Location: Glenormiston College.
Australian Soil Classification: Melanic, Eutrophic, Black FERROSOL
Northcote Factual Key: Gn3.42
Great Soil Group: no suitable group
General Landscape Description: Lower slope below Mt. Noorat.
Site Description: Roadside reserve.
Geology: Quaternary volcanic scoriaceous deposits derived from Mt. Noorat.
Soil Profile Morphology:
Key Profile Features:
|A1||0-25 cm||Dark brown (7.5YR3/2); heavy clay loam; strong medium polyhedral, parting to strong fine polyhedral structure; pH 6.2; gradual change to:|
|B1||25-65 cm||Dark brown (7.5YR3/2); heavy clay loam; strong medium polyhedral, parting to fine polyhedral structure; contains scattered inclusions; pH 6.7:|
|B21||65-95 cm||Dark brown (7.5YR3/2); light medium clay; strong coarse polyhedral, parting to fine polyhedral structure; at 80-90 cm depth there is occasional dark reddish brown (5YR3/3) piping; pH 7.2:|
|Note: Scoria accumulations occur between 50 and 100 cm depth.|
Redder variation on the other side of the pit.
Soil Profile Characteristics:
- Little change in clay content throughout the profile.
- Variable scoria accumulations between 50 to 100 cm in depth.
1 Slight dispersion after remoulding (20 hrs).
Chemical and Physical Analysis:
|The profile is slightly acid becoming slightly alkaline at 80 cm depth.||The salinity rating is low to very low throughout the profile.||Clay content increases only slightly down the profile.|
Surface (A) Horizon
- Plant available water capacity (PAWC) is considered to be low-medium (estimated at 97 mm). This is based on available laboratory data and assumes an effective rooting depth of 100 cm. Effective plant available water in the subsoil will be higher for this profile compared to sites SW17 and SW18 as the subsoil is non-sodic and has better structure.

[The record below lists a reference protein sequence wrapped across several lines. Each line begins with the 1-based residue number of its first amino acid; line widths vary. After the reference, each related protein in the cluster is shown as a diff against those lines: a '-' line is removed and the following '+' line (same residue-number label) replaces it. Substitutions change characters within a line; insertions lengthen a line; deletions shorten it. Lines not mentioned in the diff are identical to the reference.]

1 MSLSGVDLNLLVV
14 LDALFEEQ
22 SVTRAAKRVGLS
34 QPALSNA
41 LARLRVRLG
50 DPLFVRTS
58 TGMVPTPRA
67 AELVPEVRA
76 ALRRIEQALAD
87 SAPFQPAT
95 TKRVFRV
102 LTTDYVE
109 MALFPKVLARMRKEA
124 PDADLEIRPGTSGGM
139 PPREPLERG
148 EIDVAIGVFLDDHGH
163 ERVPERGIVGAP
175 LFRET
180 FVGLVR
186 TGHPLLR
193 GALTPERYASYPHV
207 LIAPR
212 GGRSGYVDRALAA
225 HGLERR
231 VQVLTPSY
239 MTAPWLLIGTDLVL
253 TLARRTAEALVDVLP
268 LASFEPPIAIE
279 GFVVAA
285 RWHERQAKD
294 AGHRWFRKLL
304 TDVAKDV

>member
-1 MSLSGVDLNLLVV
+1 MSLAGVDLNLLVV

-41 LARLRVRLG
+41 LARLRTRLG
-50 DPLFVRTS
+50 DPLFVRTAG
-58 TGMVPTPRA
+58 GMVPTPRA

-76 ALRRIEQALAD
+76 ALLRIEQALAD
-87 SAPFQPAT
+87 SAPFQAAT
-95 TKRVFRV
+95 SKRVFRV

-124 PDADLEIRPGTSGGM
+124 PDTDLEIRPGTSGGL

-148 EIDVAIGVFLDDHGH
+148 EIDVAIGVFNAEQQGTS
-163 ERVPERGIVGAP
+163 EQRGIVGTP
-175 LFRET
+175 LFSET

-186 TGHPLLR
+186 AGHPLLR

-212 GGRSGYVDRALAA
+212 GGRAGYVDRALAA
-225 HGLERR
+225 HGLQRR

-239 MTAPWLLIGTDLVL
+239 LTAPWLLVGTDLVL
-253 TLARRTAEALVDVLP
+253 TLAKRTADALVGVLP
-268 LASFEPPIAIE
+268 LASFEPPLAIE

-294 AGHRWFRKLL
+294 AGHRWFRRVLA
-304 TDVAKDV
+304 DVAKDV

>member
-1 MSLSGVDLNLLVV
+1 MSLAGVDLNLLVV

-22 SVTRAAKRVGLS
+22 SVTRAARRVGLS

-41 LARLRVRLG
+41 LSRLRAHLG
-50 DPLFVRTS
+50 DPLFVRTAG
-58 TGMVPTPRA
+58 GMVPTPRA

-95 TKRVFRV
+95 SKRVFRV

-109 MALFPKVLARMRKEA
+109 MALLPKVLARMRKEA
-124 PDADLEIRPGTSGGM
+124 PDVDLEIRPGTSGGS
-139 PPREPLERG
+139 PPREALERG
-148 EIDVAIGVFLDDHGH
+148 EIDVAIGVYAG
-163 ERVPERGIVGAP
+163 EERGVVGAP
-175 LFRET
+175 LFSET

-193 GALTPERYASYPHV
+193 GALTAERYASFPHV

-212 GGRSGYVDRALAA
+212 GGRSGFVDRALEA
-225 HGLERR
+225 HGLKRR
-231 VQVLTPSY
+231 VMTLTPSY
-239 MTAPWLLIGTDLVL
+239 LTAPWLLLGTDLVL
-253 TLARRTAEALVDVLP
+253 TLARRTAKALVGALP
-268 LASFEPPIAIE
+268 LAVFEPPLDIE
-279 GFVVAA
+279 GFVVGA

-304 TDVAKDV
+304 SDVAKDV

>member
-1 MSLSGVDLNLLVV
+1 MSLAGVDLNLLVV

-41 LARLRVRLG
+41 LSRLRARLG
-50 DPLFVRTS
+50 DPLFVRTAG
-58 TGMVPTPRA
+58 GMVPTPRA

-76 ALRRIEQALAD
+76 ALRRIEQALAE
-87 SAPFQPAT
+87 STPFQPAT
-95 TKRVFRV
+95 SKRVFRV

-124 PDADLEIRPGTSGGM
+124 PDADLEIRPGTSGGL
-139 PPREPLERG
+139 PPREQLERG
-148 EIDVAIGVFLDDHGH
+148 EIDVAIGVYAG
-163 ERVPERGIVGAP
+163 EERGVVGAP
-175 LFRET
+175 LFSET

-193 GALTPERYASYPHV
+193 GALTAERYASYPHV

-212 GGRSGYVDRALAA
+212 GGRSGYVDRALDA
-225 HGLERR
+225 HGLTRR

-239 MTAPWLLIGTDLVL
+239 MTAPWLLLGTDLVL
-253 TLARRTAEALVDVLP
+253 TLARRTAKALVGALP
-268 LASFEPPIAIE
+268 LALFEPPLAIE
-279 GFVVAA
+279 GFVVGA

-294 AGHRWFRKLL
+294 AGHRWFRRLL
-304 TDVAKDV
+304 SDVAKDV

- The soil profile has a relatively high level of exchangeable calcium. This promotes flocculation of clays and results in the soil being well structured (parting down strongly into fine sized polyhedral shaped peds) and having a weak consistence when moist. These conditions are very favourable for root and water movement down the profile. The high organic matter levels in the upper soil profile also contribute to favourable soil structure.
- The soil profile also has a high free iron oxide content (5.5% in the B21 horizon) which also contributes to the well-developed structure. However, the free iron oxide will tend to ‘fix’ phosphorus which makes it less available to plants. Regular phosphorus application will assist in overcoming such a deficiency. Zinc and copper can also be ‘fixed’ by high iron oxide contents.
- The pH range for this profile ranges from 6.2 at the surface to 7.2 at depth, which is ideal for plant growth.
- The profile has a high inherent fertility based on the sum of the exchangeable cations (Ca, Mg, K).
Profile Described By: Mark Imhof and David Rees (May 1997).
- The levels of total nitrogen measured at this pit site are high. However, this is best assessed by taking a bulked sample from across the paddock.